Submitted by Daniel_Randall on Wed, 25/11/2009 - 12:15

...the pamphlet is shit. If it's sectarian to criticise a shit pamphlet, then fine; we're sectarians. Personally I thought the review was very accommodating indeed.

No amount of "well-researched information" (although frankly I'm far from convinced that any of the information in the pamphlet is particularly revelatory or new) can disguise the fact that this pamphlet is paper-thin politically and falls well, well short of what's objectively needed.

The central problem with the pamphlet is that is doesn't place any meaningful emphasis on workers' agency and the centrality of workers' struggle. It doesn't see transition as something to be fought for by workers and to be carried out under their control. It unquestioningly accepts the idea/necessity of some job losses in frontline polluting industries without raising the question of, for example, the conversion of coal-fired power stations. It doesn't even raise full employment as an aspiration (it just wants to take a chunk out of the current unemployment figure) and, rather than looking to struggles like Lucas or the NSWBLF for inspiration, it takes as its model the US and UK government's armaments policies during WWII!

The point about Jonathan Neale's membership of the SWP is that a member of an apparently revolutionary, Trotskyist organisation has presided over the production of a pamphlet that barely reaches the level of sub-reformism. (Not to mention the typical popular-frontist mush about the integral role of e.g. church groups in the "concerted uncompromising campaign" Theo mentions, which is now beyond parody.)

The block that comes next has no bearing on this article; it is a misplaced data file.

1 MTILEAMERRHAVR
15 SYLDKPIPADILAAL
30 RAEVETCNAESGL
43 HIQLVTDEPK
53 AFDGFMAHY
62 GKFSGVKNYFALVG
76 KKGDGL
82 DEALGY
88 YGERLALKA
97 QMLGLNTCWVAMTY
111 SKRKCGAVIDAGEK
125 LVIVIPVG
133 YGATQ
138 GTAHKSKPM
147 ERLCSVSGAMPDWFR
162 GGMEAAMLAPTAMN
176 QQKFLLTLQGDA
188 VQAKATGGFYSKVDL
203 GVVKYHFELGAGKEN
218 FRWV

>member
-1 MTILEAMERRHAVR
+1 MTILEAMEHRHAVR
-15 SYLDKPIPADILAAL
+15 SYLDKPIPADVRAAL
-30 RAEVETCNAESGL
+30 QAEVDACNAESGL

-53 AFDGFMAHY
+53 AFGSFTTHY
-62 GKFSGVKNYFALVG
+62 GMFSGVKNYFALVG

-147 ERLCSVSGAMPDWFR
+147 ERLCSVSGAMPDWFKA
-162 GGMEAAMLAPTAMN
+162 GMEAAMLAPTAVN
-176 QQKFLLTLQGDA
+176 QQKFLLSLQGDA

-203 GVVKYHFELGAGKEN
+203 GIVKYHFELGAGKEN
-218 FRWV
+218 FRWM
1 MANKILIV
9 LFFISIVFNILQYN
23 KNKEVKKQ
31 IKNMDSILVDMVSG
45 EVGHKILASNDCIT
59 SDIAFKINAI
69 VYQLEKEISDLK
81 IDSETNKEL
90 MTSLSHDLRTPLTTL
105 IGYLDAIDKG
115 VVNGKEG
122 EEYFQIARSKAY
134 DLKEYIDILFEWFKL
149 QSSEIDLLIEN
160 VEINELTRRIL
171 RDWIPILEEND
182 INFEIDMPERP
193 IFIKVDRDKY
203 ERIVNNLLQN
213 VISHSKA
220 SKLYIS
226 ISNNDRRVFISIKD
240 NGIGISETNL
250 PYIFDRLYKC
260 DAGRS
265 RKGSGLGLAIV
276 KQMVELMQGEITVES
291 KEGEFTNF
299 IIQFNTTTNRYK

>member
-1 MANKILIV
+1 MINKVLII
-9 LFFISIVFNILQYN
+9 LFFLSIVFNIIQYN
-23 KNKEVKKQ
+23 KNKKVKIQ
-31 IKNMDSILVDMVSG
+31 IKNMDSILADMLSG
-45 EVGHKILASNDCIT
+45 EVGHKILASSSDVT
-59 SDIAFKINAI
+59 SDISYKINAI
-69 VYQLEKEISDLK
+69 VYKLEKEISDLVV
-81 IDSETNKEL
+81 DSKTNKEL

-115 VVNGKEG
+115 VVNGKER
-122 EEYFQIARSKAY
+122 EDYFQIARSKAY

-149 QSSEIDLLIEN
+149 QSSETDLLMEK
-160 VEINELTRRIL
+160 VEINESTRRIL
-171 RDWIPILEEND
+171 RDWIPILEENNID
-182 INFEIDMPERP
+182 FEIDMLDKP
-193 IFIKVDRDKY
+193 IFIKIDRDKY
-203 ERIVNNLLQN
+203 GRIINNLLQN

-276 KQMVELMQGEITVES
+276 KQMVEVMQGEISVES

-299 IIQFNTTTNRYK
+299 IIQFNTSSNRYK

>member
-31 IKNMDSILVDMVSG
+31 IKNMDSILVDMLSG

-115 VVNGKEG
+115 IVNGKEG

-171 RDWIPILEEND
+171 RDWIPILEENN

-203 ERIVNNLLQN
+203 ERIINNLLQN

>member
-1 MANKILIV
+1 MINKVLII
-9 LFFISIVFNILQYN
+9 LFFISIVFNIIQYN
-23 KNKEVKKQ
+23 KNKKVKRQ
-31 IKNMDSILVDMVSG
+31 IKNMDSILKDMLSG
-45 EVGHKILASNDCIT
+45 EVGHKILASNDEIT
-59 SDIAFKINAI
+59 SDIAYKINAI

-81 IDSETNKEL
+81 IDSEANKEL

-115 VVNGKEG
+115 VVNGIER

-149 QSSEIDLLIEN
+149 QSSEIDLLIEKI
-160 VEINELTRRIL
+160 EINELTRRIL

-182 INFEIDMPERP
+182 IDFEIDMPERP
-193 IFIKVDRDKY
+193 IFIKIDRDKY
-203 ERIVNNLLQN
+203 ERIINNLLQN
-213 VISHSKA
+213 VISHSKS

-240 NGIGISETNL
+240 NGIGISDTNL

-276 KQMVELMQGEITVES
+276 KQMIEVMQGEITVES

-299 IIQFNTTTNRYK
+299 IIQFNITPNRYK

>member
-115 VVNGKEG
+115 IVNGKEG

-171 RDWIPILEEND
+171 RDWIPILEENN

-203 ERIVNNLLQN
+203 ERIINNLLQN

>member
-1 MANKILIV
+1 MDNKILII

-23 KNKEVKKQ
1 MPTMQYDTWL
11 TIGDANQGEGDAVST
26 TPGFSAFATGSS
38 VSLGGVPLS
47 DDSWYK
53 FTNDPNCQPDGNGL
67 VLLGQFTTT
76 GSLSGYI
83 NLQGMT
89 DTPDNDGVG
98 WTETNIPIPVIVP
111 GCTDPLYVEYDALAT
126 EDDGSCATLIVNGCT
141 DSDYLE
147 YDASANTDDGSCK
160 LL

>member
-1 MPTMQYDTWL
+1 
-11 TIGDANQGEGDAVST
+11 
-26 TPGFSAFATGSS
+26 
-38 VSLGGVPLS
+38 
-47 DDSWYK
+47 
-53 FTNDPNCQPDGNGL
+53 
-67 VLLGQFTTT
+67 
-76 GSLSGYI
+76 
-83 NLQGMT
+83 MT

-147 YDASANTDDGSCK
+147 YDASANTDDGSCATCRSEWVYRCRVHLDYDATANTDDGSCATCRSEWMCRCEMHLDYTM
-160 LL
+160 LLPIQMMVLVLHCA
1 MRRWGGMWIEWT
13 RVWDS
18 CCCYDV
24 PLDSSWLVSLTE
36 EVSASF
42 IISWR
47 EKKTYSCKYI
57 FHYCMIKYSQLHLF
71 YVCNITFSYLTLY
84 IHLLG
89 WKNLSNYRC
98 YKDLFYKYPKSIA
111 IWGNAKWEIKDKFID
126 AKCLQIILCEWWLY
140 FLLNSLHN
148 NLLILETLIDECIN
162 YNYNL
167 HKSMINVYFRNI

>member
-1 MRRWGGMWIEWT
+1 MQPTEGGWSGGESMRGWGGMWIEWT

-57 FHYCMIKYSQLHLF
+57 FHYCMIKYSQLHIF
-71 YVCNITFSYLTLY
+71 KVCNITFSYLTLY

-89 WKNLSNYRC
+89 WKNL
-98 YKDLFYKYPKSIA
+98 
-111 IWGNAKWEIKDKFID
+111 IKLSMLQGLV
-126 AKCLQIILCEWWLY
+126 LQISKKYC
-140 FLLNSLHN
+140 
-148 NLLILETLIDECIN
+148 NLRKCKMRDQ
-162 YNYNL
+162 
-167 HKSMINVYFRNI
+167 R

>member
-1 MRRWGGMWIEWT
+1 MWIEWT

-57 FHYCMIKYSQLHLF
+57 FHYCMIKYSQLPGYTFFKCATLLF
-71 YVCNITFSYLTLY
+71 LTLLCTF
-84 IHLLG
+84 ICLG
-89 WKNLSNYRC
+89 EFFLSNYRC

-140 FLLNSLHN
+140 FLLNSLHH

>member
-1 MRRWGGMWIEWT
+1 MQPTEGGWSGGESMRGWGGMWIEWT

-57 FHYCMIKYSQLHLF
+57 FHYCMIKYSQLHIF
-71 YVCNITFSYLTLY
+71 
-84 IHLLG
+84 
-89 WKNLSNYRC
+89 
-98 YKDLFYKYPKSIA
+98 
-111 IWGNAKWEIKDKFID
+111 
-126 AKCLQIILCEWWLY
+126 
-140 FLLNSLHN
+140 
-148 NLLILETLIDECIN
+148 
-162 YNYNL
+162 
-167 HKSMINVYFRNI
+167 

Does any of this mean people shouldn't read the pamphlet, or that it shouldn't be discussed in the labour movement? Clearly not. But Theo's idea that, because this is pretty much all we've got in terms of widely-available documents on the issue, it shouldn't be criticised is pretty ridiculous. If we have an idea of the slogans/ideas/politics necessary to develop working-class solutions to climate change, then to refuse to raise them because they might be deemed "sectarian" would be disingenuous and negligent in the extreme.

Submitted by Daniel_Randall on Fri, 27/11/2009 - 16:16

Yes, Theo, we have done work of our own which attempts to develop a programme and a series of demands that we believe could cohere a working-class resistance to climate change. Take a look.

Why haven't we published it as a glossy pamphlet, like CaCC? Because, unlike them, we don't have access to substantial financial backing from trade unions and because, unlike the SWP (the main organised force in CaCC), we're not prepared to water our politics down in order to make them palatable for the trade union bureaucracies.

Of course we should be nuanced and sensitive and "patient" when making criticisms. I agree with you. And if this pamphlet gets masses of previously apolitical workers thinking about climate change, then fine. Good. But the point is that if left critics of the CaCC like ourselves hush up or gloss over our criticisms in the interests of non-sectarianism, then how will those workers ever arrive at a better set of politics than the popular-frontist mush offered by CaCC?

We will be publishing a much more comprehensive critique of the pamphlet that explains (yes, "patiently") our criticisms in depth.

I won't be writing it; patient criticism isn't really my style. I also think that, given the scale and immediacy of this issue, there's a case for a little impatience in responding to what are at best the limited and at worst actually counter-productive "solutions" offered by the CaCC.